To help you better understand PCI DSS we’ve provided the below table. This table illustrates the fundamental principles and their respective practises. You’ll note that these principles incorporate technology and business-related practices.

PCI DSS Practices
Build and maintain a secure network
  1. Install and maintain a firewall configuration to protect cardholder data
  2. Do not use vendor-supplied defaults for system passwords and other security parameters
Protect cardholder data
  1. Protect stored cardholder data
  2. Encrypt transmission of cardholder data across open, public networks
Maintain a vulnerability management program
  1. Use and regularly update anti-virus software
  2. Develop and maintain secure systems and applications
Implement strong access control measures
  1. Restrict access to cardholder data by business need-to-know
  2. Assign a unique ID to each person with computer access
  3. Restrict physical access to cardholder data
Regularly monitor and test networks
  1. Track and monitor all access to network resources and cardholder data
  2. Regularly test security systems and processes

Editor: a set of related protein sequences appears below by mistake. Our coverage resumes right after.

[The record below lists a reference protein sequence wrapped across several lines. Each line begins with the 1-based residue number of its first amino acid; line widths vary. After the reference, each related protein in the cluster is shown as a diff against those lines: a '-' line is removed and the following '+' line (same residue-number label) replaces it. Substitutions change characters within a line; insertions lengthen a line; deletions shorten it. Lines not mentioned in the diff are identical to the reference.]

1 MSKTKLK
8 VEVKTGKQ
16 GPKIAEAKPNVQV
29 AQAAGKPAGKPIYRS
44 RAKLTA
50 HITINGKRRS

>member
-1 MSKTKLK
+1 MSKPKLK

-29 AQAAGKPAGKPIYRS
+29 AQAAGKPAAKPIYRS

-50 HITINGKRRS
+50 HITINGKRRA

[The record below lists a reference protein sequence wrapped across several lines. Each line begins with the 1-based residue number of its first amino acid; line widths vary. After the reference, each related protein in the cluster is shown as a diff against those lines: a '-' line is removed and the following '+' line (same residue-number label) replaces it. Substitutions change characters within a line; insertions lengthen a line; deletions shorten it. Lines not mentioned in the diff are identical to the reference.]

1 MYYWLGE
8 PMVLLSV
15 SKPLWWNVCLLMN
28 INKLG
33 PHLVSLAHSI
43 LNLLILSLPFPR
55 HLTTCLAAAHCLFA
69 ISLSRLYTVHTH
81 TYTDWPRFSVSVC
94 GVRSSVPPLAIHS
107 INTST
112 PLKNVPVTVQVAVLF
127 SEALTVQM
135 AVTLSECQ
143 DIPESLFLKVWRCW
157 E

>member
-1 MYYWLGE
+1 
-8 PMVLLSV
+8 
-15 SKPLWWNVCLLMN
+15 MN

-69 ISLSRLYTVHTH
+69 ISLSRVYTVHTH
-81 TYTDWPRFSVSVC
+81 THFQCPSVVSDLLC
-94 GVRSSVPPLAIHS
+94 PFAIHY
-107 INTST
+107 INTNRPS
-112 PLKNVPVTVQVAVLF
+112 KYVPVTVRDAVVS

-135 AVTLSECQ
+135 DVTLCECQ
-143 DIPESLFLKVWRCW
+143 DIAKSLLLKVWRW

Maintain an information security policy
  1. Maintain a policy that addresses information security

PCI DSS goal is to protect you and your customers through a uniformed and consistent approach to the secure handling and storage of cardholder data. PCI DSS compliance is critical in protecting your customers and your business. To stay up to date with security standards visit the PCI Security Standards Council website.

Suncorp Bank is taking steps to help our business customers determine if their customers’ cardholder information is secure. We have engaged Vectra Corporation, a PCI DSS specialist, to help you meet your PCI DSS obligations. For more information about their services you can contact Vectra Corporation on 1800 816 044 or visit the Vectra Corporation website.